Cuban Revolution

“Fidel Castro did not win power in Cuba, rather Fulgencio Batista lost it”

Discuss the origins and causes of the Cuban revolution. Account for Castro’s success.

Fulgencio Batista was a military dictator who ruled Cuba during 1940-44, in this time he drew up the democratic constitution. He once again became president during 1952-59. In his second effort as President of Cuba, he abolished the constitution. Batista was a military dictator who oppressed the people. It was because of Batista’s harshness and heartlessness that he lost power of Cuba. It just so happened that a young man by the name of Fidel Castro was ready to take his place and offer the people what they really wanted. Batista lost power in Cuba because the people wanted something better.

Fulgencio Batista lost power in Cuba because he was doing nothing to help the people. Batista had the support of the US Government in his time of power “The United States saw him as a stabilising force with respects for their interests.” (Turning Points – Modern History Depth Studies Pg.230) When in power, Batista increased the amount of exports going to America. Batista lost support in Cuba because under his presidency gambling flourished in Havana, which became commonly known as “the Latin Las Vegas.” (opcit Pg. 235) With the gambling came the gangs and crime commonly associated with the American mafia. Cuba was relatively prosperous during this time but the wealth was not shared equally.

During the time of Batista, Cuba was comparatively wealthy compared to Latin American countries, the only problem was the wealth was not shared. The sugar workers of Cuba were amongst the highest paid workers in Latin America, the problem was the work was only seasonal. “Cuba itself was marked with stark inequalities, the rural areas landless peasants lived in poverty and over half of all urban wage earners were paid less than one dollar per day.” Batista did not look to help these people in any way, so when Castro came along with the ideas of land reform and property allocation the working class people were only to happy to follow him. Cuba during the time of Batista had a high national income, but it was not equally distributed. The differences between the rich and poor were extreme. Also the middle class of Cuba were angry because the got little say in political issues. “…Cuban middle class was frustrated by its lack of political power and influence.”

The problems continued for Batista as the people became aware of the dependence on the American markets for their sugar. After the Spanish rule ended many people felt that America had taken over where the Spanish left off. “Batista was held responsible for this.” (Opcit pg. 235) The Cuban middle class resented the fact the America had such a big influence over the Cuban economy. Castro was held in a good light because he was offering the people land reform, and to end dominance on the American economy, especially their dominance of the Cuban sugar market. Batista lost power in Cuba because he was not willing to lose the support that America had given him. If he had made some major changes to the Cuban economy like the redistribution of land the people may have settled down and the “upsurge of nationalism in Cuba…” (Opcit pg. 235) Batista set himself up for a fall because of his unwillingness to change Cuban policy towards America and its own people.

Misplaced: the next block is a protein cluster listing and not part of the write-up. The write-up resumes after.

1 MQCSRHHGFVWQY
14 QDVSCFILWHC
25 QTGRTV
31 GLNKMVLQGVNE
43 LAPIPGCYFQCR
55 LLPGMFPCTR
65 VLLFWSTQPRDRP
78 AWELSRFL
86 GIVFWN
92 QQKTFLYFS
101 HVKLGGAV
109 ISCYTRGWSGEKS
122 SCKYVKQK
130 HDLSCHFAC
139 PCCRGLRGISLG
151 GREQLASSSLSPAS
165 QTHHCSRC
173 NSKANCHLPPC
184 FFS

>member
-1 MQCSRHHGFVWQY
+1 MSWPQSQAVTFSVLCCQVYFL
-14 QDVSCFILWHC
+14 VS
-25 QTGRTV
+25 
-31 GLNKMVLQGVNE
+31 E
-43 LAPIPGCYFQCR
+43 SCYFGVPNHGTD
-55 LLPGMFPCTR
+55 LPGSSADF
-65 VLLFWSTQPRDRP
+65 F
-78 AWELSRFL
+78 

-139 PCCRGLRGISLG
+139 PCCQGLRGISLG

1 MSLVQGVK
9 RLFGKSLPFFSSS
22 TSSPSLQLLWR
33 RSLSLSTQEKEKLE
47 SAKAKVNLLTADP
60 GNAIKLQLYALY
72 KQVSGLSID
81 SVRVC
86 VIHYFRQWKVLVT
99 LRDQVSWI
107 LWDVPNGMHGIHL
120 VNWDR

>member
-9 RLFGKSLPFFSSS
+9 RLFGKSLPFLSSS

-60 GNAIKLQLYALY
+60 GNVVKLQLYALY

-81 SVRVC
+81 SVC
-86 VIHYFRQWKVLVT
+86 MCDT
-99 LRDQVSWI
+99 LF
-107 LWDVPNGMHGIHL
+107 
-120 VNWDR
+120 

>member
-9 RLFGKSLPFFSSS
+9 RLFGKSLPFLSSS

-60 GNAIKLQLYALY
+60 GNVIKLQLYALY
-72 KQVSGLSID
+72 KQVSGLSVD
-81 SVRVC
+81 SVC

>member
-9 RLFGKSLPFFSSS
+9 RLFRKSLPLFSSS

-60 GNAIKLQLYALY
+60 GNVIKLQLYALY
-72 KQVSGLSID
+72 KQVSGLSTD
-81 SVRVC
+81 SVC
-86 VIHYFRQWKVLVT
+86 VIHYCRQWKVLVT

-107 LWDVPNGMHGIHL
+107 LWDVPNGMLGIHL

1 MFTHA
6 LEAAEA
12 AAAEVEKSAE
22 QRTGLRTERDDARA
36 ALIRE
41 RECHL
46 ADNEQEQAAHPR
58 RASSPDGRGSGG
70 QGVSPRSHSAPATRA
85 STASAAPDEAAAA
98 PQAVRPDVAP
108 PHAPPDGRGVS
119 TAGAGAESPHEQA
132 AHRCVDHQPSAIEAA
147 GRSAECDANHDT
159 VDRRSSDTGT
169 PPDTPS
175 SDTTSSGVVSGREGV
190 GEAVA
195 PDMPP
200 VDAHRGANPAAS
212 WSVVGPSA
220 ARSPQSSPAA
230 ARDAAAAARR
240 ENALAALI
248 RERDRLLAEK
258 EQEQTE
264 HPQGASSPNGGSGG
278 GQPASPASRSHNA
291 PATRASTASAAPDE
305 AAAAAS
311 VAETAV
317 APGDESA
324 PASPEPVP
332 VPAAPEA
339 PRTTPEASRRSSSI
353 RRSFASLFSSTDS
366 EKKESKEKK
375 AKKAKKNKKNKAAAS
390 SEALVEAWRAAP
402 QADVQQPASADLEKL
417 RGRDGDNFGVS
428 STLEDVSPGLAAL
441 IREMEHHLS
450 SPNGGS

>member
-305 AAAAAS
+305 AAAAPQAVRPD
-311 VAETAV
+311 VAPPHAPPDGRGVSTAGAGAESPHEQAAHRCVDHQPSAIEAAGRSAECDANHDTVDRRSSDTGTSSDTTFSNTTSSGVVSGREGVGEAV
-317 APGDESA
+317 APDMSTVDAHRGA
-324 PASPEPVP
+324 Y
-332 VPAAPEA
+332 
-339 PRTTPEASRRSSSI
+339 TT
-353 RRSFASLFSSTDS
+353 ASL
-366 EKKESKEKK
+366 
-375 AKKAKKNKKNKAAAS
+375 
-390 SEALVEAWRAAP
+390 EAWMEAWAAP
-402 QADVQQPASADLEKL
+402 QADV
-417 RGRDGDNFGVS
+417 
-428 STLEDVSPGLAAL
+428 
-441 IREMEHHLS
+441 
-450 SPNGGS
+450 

The Cuban people hated the way the American people were taking over Havana and using it for gambling but also because America owned so much of the resources of Cuba. American owned business owned 90% of all mines, 40% of the sugar industry, 80% of public services, 50% of all railways and the whole oil industry of Cuba. With figures like these you can understand why the Cuban people would be frustrated by the inequalities of wealth, and lack of money staying in the country. Arthur Schlesinger Jr. described Cuba, “I was enchanted by Havana – appalled by the way that…city was being debased into a great casino and brother…One wondered how any Cuban - on the basis of this evidence – could regard the United States with anything but hatred.” (L. A. Perez,